Favreau was on Howard Stern this past Tuesday, and revealed that he has not yet been signed for the sequel. "They haven't offered me anything yet. They're all talking -- they want to do it, they even announced a date."
I want to believe that it means nothing, that things are in such a talky, pat-on-the-back stage that they don't mean anything by it. But still, before you talked to Entertainment Tonight and announced a release date, wouldn't you slap the director on the back and say "I hope you're coming back for the sequel!" Just as a courtesy? A "Good job, Favs!"
After being pressed by Stern, Favreau revealed his director's salary -- $4 million for the first film, with a NET profit deal which will pay a very small percentage once the film begins to turn a profit. But that won't happen for years with the magic of movie bookkeeping. And when a film makes mega bucks, like Iron Man did, all previous contracts are pretty much thrown out the window. That includes those Iron Man actors who have signed on for sequels. "They're all signed for three but it doesn't work that way. That all goes out the window when you make $100 million dollars," said Favreau. "Because people want to have a good relationship with the people they are working with, and if they're making that kind of money, it's an understanding that they're going to negotiate." (Isn't this a fun look into the world of legalities? I thought so.)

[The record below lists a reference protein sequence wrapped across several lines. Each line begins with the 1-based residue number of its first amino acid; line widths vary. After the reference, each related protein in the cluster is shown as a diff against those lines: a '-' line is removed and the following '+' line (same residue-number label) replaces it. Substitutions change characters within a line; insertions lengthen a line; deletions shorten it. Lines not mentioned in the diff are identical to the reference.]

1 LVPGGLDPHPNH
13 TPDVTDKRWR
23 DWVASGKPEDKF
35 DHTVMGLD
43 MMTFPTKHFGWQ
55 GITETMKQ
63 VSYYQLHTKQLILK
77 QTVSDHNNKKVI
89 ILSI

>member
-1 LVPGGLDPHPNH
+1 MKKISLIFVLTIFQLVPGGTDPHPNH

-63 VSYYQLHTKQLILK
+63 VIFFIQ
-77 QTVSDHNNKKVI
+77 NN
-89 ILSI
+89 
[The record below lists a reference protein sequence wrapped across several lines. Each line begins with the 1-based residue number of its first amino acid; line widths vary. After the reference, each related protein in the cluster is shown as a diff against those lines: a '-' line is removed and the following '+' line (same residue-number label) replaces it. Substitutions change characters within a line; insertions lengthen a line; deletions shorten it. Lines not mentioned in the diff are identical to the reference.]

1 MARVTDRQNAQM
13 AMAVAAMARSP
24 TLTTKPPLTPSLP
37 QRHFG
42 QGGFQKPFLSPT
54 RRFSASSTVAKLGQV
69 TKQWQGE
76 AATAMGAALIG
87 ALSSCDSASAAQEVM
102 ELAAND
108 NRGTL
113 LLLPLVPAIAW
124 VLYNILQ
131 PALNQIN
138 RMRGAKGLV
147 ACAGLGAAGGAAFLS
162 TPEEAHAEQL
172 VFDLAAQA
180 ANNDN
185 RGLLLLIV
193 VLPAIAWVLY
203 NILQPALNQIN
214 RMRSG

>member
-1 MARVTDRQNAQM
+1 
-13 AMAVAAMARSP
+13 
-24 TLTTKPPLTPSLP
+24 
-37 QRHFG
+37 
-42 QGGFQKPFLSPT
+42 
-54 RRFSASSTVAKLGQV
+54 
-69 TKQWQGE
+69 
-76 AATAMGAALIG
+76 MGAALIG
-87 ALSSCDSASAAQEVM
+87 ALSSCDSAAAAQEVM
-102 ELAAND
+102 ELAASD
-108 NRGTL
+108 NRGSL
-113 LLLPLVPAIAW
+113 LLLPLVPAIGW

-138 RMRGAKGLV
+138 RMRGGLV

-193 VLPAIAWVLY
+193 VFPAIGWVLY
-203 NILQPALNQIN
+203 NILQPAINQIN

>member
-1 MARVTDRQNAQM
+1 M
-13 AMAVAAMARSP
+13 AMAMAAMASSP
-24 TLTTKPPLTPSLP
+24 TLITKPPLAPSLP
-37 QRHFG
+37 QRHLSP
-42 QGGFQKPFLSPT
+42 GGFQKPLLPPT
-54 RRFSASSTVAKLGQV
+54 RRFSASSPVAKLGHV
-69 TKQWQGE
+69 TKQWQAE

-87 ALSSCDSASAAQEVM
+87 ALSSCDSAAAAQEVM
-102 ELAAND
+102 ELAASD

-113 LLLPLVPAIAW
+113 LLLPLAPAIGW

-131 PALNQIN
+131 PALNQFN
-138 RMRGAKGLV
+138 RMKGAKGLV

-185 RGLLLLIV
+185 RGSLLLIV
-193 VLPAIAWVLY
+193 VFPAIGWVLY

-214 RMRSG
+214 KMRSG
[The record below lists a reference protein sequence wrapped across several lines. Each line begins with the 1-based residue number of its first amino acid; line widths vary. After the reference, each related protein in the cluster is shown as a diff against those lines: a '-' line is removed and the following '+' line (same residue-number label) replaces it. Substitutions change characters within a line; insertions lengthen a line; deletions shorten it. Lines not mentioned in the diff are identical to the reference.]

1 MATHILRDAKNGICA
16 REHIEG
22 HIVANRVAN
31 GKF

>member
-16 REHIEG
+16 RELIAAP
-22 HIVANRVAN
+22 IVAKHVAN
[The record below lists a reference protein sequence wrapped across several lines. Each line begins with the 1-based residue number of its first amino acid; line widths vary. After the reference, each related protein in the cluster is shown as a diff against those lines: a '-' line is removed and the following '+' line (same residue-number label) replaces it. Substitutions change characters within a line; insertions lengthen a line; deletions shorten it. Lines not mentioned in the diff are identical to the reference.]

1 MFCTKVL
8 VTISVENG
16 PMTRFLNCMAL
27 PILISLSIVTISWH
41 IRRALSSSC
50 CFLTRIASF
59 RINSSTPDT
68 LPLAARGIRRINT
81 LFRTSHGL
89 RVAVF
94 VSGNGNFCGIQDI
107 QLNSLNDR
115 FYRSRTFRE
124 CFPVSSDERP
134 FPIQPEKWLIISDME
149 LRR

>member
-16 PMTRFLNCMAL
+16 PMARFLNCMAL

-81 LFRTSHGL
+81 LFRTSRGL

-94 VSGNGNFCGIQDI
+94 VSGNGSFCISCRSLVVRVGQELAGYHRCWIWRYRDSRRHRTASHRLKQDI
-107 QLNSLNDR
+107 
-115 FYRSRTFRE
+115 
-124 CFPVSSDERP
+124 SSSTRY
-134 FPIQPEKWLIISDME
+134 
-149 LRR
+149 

And if ever signed on to direct a sequel, Favreau confirmed that he was interested in the famous Demon in a Bottle storyline. As if anyone suspected otherwise.
Don't get me wrong, I am in no hurry for them to race Iron Man 2 into production. But I'm simply amazed that "talks" have not yet included the man most responsible for the film's success. Like I said earlier, it's probably nothing but hyperbole and assumptions, but it is all very cold.